What the Federal Government and Toyota Have in Common
Budget crunches, recruitment challenges, and knowledge loss as experienced employees retire—these together can sound like a recipe for disaster, yet history shows they can be a groundswell for innovation and increased productivity. The automotive industry—the Toyota Production System in particular, which influenced the famous NUMMI plant—demonstrates how pinching resources drives creativity and spurs innovation.
In our recent Federal government change management survey completed in partnership with Human Capital Media, participants indicated that the three biggest factors driving change—budget uncertainty, challenges retaining and recruiting talent, and retirement—indicated a common squeeze associated with the drivers: increased workload for individual employees.
A familiar example is the IRS, whose leadership has long voiced concern over budget and staffing cuts and the strain of increased workloads. Budget cuts, staff reductions, and retirement all contributed to increased workload which employees—and taxpayers—felt in very real ways.
Increased workloads due to budget and staffing constraints places pressure on leaders and individual contributors alike. This strain decreases morale, productivity, retention, and productivity. It doesn’t have to be bleak, however: agencies who successfully manage increased workload find efficiencies, invest in employee knowledge, and ultimately become more lean.
“Lean” organizations do more with less, building processes that are more efficient which is key to effectively managing the increased workload employees face.
A classic model of lean operations, the Toyota approach eliminates waste in areas such as:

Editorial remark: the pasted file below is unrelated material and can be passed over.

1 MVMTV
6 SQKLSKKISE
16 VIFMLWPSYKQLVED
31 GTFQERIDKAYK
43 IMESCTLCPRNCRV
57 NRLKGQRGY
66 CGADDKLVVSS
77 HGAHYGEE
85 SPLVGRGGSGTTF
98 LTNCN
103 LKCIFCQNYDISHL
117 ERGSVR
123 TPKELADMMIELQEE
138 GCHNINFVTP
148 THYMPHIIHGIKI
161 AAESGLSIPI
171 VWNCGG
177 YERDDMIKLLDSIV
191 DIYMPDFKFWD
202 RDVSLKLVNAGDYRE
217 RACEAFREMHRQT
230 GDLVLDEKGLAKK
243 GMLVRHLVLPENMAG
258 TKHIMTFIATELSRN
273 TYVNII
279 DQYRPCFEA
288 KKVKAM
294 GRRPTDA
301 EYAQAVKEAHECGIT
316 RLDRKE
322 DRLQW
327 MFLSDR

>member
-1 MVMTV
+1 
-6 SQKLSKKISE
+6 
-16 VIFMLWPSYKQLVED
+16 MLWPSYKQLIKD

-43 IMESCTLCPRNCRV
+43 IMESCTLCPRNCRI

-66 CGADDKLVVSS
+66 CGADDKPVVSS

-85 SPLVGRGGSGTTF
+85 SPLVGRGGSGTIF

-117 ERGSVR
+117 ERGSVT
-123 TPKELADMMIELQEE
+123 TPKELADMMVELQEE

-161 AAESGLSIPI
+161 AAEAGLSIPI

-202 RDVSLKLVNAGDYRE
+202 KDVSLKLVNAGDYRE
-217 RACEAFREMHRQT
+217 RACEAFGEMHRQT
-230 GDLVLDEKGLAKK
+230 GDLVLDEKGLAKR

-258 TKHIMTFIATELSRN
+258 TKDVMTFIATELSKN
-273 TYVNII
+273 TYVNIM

- Unnecessary transport
- Excess inventory
- Worker motion
- Overprocessing or overengineering
- Wait times
Small opportunities to be lean include placing commonly used resources (supplies, filing cabinets, forms) in a central location to make them quicker to access, or finding out what time of day your team’s productivity peaks and avoiding meetings during that time. Bigger opportunities should be systemic—allocating decision-making to those closest to the work, or redesigning processes that have become too complicated over the decades. The Department of Housing and Urban Development is revising hiring practices to become more efficient—drawing on the Toyota philosophy in concrete ways such as collecting input from coworkers most impacted by the hiring process.
The misconception sometimes persists that lean applies to manufacturing or software development. As a Harvard Business Review analysis demonstrates, lean operations deliver results in knowledge or service industries, too (which is much of the Federal government).
Federal agencies can and should use multiple strategies to manage change. In addition to collaborating with HR, leaning on your HR business partner to design your organization effectively and implement a good succession plan, use budget and staffing change drivers as an opportunity to innovate and create ways to be lean and come out ahead of the change.
As the saying goes, “When the going gets tough, the tough get going,” we can adapt this adage for change management and budget cuts: “When the going gets lean, the lean get going.” A smaller staff or tighter budget might initially raise concerns about decreased services, but they present pivotal opportunities to innovate and develop new, improved processes for Federal organizations.